Prices for cancer drugs have been part of the debate over health care costs for several years — and recently led to a public protest from doctors at a major cancer center in New York. But the decision by so many specialists, from more than 15 countries on five continents, to join the effort is a sign that doctors, who are on the front lines of caring for patients, are now taking a more active role in resisting high prices. In this case, some of the specialists even include researchers with close ties to the pharmaceutical industry.
The doctors and researchers, who specialize in the potentially deadly blood cancer known as chronic myeloid leukemia, contend in a commentary published online by a medical journal Thursday that the prices of drugs used to treat that disease are astronomical, unsustainable and perhaps even immoral.
They suggested that charging high prices for a medicine needed to keep someone alive is profiteering, akin to jacking up the prices of essential goods after a natural disaster.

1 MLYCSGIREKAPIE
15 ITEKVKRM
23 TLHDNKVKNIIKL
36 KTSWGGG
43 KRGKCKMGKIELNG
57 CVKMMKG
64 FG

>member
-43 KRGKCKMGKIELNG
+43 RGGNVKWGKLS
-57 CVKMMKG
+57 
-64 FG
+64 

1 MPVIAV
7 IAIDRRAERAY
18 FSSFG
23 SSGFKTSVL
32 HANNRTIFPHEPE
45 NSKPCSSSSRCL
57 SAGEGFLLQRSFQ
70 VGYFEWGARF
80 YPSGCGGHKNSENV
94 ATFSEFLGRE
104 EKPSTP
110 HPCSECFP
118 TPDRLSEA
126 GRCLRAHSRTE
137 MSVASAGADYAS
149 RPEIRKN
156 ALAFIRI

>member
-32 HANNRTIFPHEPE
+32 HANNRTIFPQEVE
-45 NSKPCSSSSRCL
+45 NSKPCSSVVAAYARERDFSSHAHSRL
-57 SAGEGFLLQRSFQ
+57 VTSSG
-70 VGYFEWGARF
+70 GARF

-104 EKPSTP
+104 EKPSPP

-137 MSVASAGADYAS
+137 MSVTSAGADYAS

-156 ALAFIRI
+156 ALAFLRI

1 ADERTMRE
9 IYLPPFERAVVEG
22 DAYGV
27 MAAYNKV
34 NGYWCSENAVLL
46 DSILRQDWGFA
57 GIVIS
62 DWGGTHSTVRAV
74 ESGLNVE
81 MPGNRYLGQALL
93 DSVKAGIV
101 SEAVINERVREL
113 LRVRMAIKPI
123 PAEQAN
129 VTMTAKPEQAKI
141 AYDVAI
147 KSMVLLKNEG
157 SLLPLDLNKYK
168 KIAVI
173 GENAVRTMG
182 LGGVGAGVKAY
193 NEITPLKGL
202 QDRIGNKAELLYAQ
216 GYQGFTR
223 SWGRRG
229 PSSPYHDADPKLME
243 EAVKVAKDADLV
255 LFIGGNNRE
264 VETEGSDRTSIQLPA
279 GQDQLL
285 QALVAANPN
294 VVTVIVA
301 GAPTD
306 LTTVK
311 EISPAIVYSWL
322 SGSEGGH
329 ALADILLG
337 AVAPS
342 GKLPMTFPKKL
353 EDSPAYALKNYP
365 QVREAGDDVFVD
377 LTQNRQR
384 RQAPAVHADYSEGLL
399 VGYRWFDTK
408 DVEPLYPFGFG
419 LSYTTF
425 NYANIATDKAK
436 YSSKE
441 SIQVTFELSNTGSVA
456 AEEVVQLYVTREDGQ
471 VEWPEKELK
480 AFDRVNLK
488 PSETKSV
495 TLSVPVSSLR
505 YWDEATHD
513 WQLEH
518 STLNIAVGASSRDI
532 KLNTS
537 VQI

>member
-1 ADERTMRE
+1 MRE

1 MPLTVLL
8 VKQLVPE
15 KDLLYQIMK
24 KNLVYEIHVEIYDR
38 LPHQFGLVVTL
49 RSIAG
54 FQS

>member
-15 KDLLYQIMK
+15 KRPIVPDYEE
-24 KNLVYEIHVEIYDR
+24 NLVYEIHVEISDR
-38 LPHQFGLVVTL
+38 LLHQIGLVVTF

“Advocating for lower drug prices is a necessity to save the lives of patients” who cannot afford the medicines, they wrote in Blood, the journal of the American Society of Hematology.
While noting that the cost of drugs for many other cancers were just as high, the doctors focused on what they know best — the medicines for chronic myeloid leukemia, like Gleevec, which is enormously profitable for Novartis. Among the critics is Dr. Brian Druker, who was the main academic developer of Gleevec and had to prod Novartis to bring it to market.
Novartis argues that few patients actually pay the full cost of the drug and that prices reflect the high cost of research and the value of a drug to patients.
Gleevec entered the market in 2001 at a price of about $30,000 a year in the United States, the doctors wrote. Since then, the price has tripled, it said, even as Gleevec has faced competition from five newer drugs. And those drugs are even more expensive.